Gender and Gaming

03 Oct

For Jason and Bruce’s assessment design, we intend to study the influence of gender on assessment in video game infused pedagogies.  To start, we will find eight examples—4 male and 4 female that possess strong gender markers in relations to video games and possibly sexist character depictions (in some manner).  We will give a batch of four (2 male, 2 female examples) to 8 instructors (4 male, 4 female with various gaming experience) for evaluation without the gender of the creator known.  Not only will their scores be accounted for but we will also interview them about their responses to the game.  Afterwards, we will repeat the process but identify the gender for the respondents.

We hypothesize that gender may influence assessment; however, we do not think it will be a high correlation.  On the other hand, we do believe that gaming experience may have a profound impact on assessment practices in relation to gender—specifically, that those exposed to gaming more will be less likely to react severely to certain gender-specific tropes but may judge more harshly when gender is known.


Posted by on October 3, 2013 in Uncategorized


6 responses to “Gender and Gaming

  1. jc12t

    October 9, 2013 at 3:49 pm

    Hey–interesting topic, but I’m confused about a few things: are the eight examples of avatars or are they making a video game themselves? What are you considering gender markers? Will you have the instructors make their own scoring guide or will you try to make some sort of interrater reliability (whatever that means). And I also have a question about the context and purpose: is this in a K-12 context or a college context? With computer programming majors or amateurs in a middle school elective course? Is this for Teacher response or anonymous, institutional type of assessment (for high stakes tests, etc)? And in those contexts, what purpose would this study have?

  2. sarahm1320

    October 11, 2013 at 6:49 pm

    I agree with the previous post that this is an interesting topic – gender bias in assessment is an important issue, but you are also layering it with another factor: video game infused pedagogy. This new variable is especially relevant to the issue of gender bias in assessment because of the typically male-dominated nature of video games. I was a little confused about what your “eight examples” would be – what is the nature of the materials that are going to be assessed? I think the specific nature of the assignment, the rubric (or other form of assessment device) used, and the types of interview questions that would be asked need to be provided.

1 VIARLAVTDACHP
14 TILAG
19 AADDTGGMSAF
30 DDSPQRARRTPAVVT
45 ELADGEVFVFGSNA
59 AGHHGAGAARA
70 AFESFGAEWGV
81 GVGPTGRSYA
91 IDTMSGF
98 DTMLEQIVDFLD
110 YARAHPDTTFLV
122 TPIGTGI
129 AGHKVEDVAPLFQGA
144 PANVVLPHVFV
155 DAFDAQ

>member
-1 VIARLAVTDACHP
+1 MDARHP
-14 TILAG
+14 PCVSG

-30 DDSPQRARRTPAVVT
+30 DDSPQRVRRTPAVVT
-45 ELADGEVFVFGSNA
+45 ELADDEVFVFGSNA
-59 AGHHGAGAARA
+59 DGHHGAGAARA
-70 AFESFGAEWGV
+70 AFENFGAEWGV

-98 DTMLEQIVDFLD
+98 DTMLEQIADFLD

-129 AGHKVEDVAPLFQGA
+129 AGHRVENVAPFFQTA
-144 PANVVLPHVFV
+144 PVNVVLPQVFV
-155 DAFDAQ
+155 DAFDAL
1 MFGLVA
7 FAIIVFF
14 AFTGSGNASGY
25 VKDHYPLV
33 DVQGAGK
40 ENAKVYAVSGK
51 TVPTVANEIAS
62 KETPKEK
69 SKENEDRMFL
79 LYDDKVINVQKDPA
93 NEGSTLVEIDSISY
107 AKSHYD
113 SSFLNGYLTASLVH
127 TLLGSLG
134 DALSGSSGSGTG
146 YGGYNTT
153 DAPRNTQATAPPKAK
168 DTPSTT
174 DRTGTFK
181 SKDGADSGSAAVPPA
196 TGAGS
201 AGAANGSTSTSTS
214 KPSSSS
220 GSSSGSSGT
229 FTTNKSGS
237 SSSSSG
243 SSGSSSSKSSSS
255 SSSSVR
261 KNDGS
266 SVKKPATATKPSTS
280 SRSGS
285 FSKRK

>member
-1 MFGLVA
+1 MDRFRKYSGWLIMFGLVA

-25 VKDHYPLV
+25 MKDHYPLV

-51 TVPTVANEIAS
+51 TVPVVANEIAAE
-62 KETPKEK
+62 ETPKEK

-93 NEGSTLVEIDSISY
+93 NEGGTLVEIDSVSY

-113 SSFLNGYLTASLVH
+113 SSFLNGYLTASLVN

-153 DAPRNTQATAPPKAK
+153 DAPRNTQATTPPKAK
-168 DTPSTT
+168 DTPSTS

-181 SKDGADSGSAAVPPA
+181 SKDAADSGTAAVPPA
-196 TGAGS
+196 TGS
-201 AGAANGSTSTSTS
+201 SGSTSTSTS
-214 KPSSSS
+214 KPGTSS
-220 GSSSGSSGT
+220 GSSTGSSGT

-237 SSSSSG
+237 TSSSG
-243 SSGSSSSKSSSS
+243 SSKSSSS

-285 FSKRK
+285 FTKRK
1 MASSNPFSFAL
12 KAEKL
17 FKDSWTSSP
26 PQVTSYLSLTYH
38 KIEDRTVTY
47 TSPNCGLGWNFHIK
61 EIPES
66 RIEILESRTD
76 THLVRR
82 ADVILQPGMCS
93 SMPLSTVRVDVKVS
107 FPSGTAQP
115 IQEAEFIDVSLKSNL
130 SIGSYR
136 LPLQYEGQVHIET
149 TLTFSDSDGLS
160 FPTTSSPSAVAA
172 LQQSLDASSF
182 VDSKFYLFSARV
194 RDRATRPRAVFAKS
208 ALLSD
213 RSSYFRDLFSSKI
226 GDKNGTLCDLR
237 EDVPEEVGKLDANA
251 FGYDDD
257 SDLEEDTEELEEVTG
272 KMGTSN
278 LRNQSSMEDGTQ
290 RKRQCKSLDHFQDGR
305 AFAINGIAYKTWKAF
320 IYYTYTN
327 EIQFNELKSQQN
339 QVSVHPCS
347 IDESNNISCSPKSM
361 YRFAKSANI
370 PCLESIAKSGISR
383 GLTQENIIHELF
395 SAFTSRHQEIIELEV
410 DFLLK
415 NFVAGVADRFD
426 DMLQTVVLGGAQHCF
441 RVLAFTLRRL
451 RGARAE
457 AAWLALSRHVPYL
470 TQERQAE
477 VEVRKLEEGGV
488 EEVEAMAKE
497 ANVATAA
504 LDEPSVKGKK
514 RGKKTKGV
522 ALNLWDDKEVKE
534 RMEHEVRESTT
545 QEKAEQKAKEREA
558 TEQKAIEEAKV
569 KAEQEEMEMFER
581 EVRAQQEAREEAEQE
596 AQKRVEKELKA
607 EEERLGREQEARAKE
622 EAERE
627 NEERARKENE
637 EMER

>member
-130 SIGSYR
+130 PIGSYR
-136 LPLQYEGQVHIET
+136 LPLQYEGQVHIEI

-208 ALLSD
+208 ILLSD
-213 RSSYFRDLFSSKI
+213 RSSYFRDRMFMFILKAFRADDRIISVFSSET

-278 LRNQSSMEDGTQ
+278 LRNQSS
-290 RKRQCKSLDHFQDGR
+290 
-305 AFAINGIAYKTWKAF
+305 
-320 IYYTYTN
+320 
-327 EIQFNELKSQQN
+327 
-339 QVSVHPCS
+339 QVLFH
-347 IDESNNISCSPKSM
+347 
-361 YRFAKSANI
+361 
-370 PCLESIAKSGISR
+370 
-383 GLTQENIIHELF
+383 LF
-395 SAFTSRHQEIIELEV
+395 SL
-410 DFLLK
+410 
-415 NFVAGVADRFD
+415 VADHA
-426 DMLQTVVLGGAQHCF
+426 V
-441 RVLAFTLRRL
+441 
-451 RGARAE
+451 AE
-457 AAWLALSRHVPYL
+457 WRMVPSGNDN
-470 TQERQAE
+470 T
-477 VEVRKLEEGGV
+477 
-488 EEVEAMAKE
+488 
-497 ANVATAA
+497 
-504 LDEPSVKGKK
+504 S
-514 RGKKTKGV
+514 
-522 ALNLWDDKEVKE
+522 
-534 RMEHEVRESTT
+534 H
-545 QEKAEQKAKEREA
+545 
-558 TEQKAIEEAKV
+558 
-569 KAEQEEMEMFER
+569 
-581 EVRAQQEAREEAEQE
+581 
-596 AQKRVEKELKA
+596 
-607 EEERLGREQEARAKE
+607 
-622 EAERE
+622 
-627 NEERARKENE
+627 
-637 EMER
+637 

3. E Workman

    October 14, 2013 at 5:43 am

    I agree with the previous two responses that focusing in particular on assessment in video game infused pedagogies makes a productive contribution to the field. Though I don’t know too much about this particular area of teaching and research, I would not be surprised if there isn’t much research on assessment in this type of pedagogy. I am also a little confused as to what the examples of student work will be. I’m also curious about your choice of sample size. Are you choosing to work with 8 students and 8 professors because that number is manageable? Also, I’d be interested to hear more about the connections you’re making between gender markers and sexist character depictions.

  4. jeffnaftzinger

    October 15, 2013 at 2:35 pm

    Comment: I think this is an interesting question, because video game pedagogies are pretty new, but something that I think could be useful. Unfortunately, video games have been considered a “man-thing” for so long. This study could be interesting in figuring out what effect that has on video games being used in the classroom.

    Question: That being said, like Joe, I’m kind of confused as to what the four students are bringing to the table. Are they making avatars? Video Games? Lists of video games they play? I think I’m just not sure what you’re looking for, so it’s throwing me off.

    Suggestion: I would firm up the details a little bit and make it a little more clear what you’re looking at with the students you select.

  5. andrewdavidburgess

    October 15, 2013 at 2:44 pm

    Comment: I don’t understand video games, but I do agree with Jeff that they’re often thought of as gendered. So, what does this do to gendered assessment?

    Question: What do you count as gender markers?

    Suggestion: I’d like to see a clearer picture of just what it is you’re looking for. Interesting stuff, but I’m not sure how the students fit in.

  6. jacobwcraig

    October 20, 2013 at 1:37 am

    I second Jeff, but for a different reason. This may not be the case in game culture, but I know that by and large, the tech industry is a white, middle class, male dominated environment. So there’s already a documented bias. Is your research question about whether those biases extend into the classroom?

    I’m having a little trouble with what you count as gender markers in games. There’s literature about gender markers and writing, but I’m not familiar with play as a gendered practice.


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